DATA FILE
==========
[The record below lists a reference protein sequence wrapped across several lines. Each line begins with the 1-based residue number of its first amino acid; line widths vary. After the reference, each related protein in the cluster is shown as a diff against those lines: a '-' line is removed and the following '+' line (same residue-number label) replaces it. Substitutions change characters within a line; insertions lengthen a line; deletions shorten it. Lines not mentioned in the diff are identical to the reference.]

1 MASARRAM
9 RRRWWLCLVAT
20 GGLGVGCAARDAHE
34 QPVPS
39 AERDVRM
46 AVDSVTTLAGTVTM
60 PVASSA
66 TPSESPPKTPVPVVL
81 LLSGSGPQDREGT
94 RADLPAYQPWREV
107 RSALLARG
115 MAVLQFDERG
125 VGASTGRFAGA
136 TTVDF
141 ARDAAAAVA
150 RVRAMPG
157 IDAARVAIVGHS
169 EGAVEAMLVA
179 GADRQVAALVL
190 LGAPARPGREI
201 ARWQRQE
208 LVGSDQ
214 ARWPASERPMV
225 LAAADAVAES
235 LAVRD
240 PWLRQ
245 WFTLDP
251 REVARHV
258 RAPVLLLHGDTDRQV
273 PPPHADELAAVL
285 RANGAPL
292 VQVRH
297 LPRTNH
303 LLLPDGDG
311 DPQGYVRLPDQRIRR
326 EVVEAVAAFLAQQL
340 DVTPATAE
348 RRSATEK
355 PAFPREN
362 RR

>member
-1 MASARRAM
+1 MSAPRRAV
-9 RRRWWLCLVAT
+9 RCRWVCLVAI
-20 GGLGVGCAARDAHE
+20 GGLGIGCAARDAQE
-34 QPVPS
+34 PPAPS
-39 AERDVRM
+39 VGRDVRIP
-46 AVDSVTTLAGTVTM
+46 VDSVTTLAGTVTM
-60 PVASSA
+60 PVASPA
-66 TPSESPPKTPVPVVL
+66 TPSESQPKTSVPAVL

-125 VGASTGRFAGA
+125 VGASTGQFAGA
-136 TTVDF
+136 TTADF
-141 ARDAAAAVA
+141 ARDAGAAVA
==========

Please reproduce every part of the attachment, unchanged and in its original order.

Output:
[The record below lists a reference protein sequence wrapped across several lines. Each line begins with the 1-based residue number of its first amino acid; line widths vary. After the reference, each related protein in the cluster is shown as a diff against those lines: a '-' line is removed and the following '+' line (same residue-number label) replaces it. Substitutions change characters within a line; insertions lengthen a line; deletions shorten it. Lines not mentioned in the diff are identical to the reference.]

1 MASARRAM
9 RRRWWLCLVAT
20 GGLGVGCAARDAHE
34 QPVPS
39 AERDVRM
46 AVDSVTTLAGTVTM
60 PVASSA
66 TPSESPPKTPVPVVL
81 LLSGSGPQDREGT
94 RADLPAYQPWREV
107 RSALLARG
115 MAVLQFDERG
125 VGASTGRFAGA
136 TTVDF
141 ARDAAAAVA
150 RVRAMPG
157 IDAARVAIVGHS
169 EGAVEAMLVA
179 GADRQVAALVL
190 LGAPARPGREI
201 ARWQRQE
208 LVGSDQ
214 ARWPASERPMV
225 LAAADAVAES
235 LAVRD
240 PWLRQ
245 WFTLDP
251 REVARHV
258 RAPVLLLHGDTDRQV
273 PPPHADELAAVL
285 RANGAPL
292 VQVRH
297 LPRTNH
303 LLLPDGDG
311 DPQGYVRLPDQRIRR
326 EVVEAVAAFLAQQL
340 DVTPATAE
348 RRSATEK
355 PAFPREN
362 RR

>member
-1 MASARRAM
+1 MSAPRRAV
-9 RRRWWLCLVAT
+9 RCRWVCLVAI
-20 GGLGVGCAARDAHE
+20 GGLGIGCAARDAQE
-34 QPVPS
+34 PPAPS
-39 AERDVRM
+39 VGRDVRIP
-46 AVDSVTTLAGTVTM
+46 VDSVTTLAGTVTM
-60 PVASSA
+60 PVASPA
-66 TPSESPPKTPVPVVL
+66 TPSESQPKTSVPAVL

-125 VGASTGRFAGA
+125 VGASTGQFAGA
-136 TTVDF
+136 TTADF
-141 ARDAAAAVA
+141 ARDAGAAVA